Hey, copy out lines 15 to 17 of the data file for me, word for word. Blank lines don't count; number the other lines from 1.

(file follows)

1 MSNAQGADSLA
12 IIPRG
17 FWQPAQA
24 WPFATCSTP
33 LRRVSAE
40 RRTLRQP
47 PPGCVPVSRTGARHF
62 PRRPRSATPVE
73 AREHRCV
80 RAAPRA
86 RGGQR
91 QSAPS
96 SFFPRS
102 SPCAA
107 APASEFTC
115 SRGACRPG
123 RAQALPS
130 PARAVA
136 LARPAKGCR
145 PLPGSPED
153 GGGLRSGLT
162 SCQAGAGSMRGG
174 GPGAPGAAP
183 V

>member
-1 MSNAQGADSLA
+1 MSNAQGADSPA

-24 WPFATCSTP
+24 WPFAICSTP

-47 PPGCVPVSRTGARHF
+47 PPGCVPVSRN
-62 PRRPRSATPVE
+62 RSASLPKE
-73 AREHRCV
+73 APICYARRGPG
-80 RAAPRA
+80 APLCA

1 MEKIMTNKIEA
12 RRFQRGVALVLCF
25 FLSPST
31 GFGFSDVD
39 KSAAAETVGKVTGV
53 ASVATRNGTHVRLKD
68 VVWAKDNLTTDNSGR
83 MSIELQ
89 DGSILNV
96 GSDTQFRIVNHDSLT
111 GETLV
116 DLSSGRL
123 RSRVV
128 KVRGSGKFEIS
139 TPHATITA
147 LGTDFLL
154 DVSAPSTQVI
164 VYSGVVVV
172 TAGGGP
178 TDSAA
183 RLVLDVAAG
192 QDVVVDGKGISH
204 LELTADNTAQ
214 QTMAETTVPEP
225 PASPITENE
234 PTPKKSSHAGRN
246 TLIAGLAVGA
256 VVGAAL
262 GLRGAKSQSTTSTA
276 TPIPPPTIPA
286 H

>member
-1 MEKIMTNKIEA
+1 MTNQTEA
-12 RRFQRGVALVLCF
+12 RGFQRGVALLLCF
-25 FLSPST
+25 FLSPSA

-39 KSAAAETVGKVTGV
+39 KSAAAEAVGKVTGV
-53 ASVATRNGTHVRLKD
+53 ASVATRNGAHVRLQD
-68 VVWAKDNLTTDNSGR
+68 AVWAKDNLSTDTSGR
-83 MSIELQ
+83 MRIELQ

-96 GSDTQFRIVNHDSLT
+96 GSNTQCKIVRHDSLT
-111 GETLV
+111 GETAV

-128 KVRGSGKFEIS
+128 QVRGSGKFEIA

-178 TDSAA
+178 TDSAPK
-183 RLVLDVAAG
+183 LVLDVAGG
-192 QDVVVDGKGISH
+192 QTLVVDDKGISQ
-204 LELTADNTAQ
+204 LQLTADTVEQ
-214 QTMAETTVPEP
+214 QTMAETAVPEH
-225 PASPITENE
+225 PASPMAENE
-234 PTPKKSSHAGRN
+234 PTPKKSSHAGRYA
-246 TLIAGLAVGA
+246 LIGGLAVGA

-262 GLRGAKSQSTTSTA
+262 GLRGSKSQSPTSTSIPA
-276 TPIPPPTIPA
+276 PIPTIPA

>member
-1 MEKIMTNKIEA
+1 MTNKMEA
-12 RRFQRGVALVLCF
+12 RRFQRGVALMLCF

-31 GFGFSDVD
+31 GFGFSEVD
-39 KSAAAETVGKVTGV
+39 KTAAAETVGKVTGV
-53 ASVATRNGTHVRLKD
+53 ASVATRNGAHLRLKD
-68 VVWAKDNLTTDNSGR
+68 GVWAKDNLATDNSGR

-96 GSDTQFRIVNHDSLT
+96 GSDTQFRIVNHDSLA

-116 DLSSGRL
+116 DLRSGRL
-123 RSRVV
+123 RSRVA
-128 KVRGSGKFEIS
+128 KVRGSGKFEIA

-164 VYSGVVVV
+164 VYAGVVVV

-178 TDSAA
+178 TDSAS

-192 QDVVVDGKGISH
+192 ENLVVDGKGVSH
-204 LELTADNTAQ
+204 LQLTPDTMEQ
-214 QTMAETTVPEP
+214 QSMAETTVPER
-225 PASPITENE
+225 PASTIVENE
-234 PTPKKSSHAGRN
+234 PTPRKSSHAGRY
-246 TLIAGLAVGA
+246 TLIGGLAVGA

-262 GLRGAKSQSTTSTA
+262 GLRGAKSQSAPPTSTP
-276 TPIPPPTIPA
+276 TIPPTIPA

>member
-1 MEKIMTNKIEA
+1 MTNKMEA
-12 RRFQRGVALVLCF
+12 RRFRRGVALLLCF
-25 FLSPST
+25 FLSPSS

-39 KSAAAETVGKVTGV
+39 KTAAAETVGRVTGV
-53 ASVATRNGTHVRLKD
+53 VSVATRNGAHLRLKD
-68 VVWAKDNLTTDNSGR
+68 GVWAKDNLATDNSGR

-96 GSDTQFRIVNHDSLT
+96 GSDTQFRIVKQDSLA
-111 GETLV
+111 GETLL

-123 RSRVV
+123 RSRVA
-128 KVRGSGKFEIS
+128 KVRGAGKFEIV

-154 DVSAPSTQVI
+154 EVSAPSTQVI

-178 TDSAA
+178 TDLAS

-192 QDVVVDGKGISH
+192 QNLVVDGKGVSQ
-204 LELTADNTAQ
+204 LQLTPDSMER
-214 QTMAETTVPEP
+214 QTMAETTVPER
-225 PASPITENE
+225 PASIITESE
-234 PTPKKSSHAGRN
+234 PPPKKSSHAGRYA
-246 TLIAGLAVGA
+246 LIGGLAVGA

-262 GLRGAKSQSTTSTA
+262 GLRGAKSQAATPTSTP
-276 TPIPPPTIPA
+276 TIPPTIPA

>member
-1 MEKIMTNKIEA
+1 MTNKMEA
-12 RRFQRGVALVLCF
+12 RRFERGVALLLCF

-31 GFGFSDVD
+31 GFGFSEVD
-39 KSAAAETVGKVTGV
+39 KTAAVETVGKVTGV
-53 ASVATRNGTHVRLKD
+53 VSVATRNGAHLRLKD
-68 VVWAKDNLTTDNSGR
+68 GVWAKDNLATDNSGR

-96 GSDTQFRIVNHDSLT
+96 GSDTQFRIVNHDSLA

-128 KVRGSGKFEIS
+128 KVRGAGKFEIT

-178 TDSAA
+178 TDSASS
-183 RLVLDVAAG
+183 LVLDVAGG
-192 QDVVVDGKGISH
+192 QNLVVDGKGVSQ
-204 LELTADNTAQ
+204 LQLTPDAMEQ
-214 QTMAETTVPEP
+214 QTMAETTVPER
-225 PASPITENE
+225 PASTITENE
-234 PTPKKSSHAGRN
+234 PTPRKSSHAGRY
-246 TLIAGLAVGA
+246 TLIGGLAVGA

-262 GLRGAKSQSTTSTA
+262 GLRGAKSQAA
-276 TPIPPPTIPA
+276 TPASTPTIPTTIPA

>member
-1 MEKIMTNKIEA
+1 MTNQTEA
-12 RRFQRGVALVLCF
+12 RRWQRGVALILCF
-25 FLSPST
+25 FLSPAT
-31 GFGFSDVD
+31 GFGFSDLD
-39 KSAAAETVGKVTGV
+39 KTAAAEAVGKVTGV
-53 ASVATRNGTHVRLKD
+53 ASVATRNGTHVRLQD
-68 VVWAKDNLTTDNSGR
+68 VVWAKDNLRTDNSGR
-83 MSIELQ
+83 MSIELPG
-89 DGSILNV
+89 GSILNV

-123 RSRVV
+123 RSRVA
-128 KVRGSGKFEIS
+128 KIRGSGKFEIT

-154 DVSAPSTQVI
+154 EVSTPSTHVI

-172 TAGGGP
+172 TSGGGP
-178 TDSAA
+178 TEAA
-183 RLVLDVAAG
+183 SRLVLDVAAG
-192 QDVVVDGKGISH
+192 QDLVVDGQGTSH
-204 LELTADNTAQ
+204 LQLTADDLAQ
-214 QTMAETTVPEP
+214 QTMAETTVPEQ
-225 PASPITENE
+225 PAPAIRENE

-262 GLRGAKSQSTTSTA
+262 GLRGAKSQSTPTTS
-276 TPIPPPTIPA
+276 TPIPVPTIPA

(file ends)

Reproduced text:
107 APASEFTC
115 SRGACRPG
123 RAQALPS